Plaintiff complained that a man named "Rouise," who was "an unauthorized handy/maintenance man" in 2014, and Defendant Dolores Sanchez ("Sanchez") were "hostile towards Plaintiff." Plaintiff accused Defendants of "set[ting] Medrano and Rouise at Plaintiff" and "disturb[ing] Plaintiff's peace and harass[ing] the Plaintiff." On at least two occasions, Plaintiff called 911 to request police assistance because he feared for his safety.

Plaintiff indicated that he did not know the last name of "Rouise." See id. p. 4.

Id. In his HUD complaint, Plaintiff claimed that Rouise told Plaintiff that he "should not be here." Doc. 19, Pl.'s Mot. for Continuance/Demand for Ct.-Appointed Att'y, Pl.'s Preliminary (1st) Answer to Def.'s Mot. to Remand & Pl.'s Mot. for Recusal, Ex. F, Housing Discrimination Compl. Dated Apr. 7, 2015 p. 2. Plaintiff said that he felt Rouise was referring to Plaintiff's ethnicity. See id. The court complaint contained no such allegation. Regardless, the statement does not suggest bias based on any protected category.

The court is unable to determine from the face of the complaint who "Medrano" was.

Doc. 7, Pl.'s (Am.) Original Compl. p. 4.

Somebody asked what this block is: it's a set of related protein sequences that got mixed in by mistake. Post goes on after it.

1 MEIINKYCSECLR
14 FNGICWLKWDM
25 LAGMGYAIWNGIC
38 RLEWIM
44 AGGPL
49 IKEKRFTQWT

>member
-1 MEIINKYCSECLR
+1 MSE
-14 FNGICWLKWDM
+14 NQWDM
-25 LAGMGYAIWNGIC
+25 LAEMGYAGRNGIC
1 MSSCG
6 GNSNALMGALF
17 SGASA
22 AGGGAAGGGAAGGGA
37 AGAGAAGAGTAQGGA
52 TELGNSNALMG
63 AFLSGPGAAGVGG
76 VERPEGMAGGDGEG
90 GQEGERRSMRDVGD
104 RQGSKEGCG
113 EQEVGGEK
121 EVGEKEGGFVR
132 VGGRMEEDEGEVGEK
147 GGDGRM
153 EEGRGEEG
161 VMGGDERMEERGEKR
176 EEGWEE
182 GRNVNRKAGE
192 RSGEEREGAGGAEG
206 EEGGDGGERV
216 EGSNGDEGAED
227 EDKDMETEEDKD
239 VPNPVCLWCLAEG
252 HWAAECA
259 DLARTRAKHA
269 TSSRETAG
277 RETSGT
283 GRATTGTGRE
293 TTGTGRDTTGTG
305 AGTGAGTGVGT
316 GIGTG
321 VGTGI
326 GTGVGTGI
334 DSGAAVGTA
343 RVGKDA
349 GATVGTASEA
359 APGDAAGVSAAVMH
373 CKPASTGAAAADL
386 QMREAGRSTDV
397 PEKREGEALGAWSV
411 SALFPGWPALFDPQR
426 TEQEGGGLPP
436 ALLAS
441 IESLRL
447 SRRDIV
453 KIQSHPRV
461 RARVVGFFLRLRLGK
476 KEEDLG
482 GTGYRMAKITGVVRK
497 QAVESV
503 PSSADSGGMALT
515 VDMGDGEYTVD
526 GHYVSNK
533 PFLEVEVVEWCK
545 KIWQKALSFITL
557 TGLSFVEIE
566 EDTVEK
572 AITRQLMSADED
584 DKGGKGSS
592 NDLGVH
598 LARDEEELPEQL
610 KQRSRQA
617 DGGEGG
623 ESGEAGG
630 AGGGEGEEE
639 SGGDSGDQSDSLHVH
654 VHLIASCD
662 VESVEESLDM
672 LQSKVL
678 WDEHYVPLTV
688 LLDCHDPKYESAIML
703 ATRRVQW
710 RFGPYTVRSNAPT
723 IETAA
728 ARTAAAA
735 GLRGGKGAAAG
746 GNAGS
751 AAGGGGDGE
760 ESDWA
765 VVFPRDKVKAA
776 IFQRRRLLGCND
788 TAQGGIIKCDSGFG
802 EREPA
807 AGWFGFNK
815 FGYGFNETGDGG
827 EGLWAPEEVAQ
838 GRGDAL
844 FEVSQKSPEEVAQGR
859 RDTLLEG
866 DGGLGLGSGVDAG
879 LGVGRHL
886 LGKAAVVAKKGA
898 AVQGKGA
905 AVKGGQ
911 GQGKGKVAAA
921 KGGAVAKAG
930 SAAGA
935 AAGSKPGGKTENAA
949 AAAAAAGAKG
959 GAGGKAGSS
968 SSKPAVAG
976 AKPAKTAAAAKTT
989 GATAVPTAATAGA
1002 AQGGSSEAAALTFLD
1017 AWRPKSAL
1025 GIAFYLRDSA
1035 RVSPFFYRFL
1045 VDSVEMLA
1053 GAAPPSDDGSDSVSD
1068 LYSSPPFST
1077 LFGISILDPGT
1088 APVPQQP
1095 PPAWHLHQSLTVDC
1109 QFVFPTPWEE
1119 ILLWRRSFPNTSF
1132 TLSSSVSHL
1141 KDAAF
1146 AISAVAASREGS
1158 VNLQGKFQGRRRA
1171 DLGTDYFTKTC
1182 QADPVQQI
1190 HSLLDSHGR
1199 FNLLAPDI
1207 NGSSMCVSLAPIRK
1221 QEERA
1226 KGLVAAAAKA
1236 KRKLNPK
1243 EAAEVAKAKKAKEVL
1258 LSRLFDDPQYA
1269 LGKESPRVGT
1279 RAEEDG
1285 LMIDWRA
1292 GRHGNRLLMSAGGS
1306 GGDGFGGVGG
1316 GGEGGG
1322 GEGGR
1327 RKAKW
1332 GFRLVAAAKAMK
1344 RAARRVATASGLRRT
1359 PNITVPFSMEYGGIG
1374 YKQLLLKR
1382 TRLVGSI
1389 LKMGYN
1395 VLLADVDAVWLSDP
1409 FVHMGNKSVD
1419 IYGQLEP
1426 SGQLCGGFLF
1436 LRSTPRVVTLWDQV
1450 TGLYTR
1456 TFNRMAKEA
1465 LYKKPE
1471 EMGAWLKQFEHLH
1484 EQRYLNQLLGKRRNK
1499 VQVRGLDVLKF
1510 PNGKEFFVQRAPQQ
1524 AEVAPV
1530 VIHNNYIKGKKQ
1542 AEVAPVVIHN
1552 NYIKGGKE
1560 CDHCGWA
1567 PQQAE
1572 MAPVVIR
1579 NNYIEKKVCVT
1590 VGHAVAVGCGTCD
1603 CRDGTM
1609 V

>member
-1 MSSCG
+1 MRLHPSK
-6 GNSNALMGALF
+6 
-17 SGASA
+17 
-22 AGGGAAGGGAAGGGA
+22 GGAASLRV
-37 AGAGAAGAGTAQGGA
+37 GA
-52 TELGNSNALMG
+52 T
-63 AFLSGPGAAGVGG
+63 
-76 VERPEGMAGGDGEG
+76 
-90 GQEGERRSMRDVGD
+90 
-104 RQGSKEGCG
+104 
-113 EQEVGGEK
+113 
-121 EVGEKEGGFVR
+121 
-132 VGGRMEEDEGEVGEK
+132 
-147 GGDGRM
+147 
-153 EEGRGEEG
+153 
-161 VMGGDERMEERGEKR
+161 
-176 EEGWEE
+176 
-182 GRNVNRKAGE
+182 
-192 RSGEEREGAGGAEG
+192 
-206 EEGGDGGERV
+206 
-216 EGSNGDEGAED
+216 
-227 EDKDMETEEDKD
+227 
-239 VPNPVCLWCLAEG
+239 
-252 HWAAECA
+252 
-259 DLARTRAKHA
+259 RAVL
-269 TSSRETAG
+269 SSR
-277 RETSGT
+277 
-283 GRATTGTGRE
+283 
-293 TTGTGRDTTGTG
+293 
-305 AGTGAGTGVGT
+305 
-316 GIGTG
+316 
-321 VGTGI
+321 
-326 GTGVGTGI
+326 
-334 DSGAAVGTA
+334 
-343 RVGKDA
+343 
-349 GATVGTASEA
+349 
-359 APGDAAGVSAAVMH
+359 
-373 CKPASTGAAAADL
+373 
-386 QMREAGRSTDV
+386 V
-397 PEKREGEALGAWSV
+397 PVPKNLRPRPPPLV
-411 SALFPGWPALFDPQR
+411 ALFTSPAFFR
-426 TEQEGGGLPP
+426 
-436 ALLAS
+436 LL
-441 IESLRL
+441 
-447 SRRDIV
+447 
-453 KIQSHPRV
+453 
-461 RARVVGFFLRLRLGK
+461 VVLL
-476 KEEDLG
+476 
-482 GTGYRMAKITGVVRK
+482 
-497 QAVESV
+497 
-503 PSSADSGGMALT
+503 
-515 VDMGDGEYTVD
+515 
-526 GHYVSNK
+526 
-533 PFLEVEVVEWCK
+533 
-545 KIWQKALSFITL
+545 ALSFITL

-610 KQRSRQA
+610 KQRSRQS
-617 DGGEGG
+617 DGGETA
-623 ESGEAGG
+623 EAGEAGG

See id. pp. 4, 5.

Plaintiff suffered a mild heart attack resulting from the "stress and depression" caused by Defendants. Defendants posted a sign at the entry gate prohibiting vehicles larger than an F-350 truck from entering the property, which prohibited METROLift vans for the disabled from entering the property to pick up Plaintiff. Plaintiff said that, as a result, he once fell in a ditch outside the apartment complex. Plaintiff claimed that, on one occasion, the assistant manager of Nueva Vida slammed the management office door in his face, hitting his nose. Plaintiff called 911, but the officers only mediated and left.

Id . p. 6.

See id. p. 7; see also Doc. 19, Pl.'s Mot. for Continuance/Demand for Ct.-Appointed Att'y, Pl.'s Preliminary (1st) Answer to Def.'s Mot. to Remand & Pl.'s Mot. for Recusal, Ex. F, Housing Discrimination Compl. Dated Apr. 7, 2015 p. 2.

See Doc. 7, Pl.'s (Am.) Original Compl. p. 7.

See id .

See id .

Plaintiff also complained that Defendants' "improper behavior" caused Plaintiff to have to reschedule doctor appointments and that Defendants did not allow residents to spread their linens outside to air. According to Plaintiff, Defendants failed to make necessary repairs to Plaintiff's sewage and shower. Without providing detail, Plaintiff alleged that Defendants violated the privacy of the elderly residents. He accused Defendant Sanchez of manipulating facts to displace blame onto Plaintiff. Plaintiff included several pejorative comments about the other residents of Nueva Vida, including that the vast majority were "Hispanics/Tejanos/Latinos" who would not "witness" against the Hispanic defendants.

See id. p. 6.

See id.

See id. p. 7. In another paragraph of the complaint, Plaintiff stated that Defendant Sanchez visited or inspected the residents' apartments and then teased them. See id. p. 8. Perhaps that is what Plaintiff considered to be invasion of privacy.

See id. p. 4.

Id. p. 7.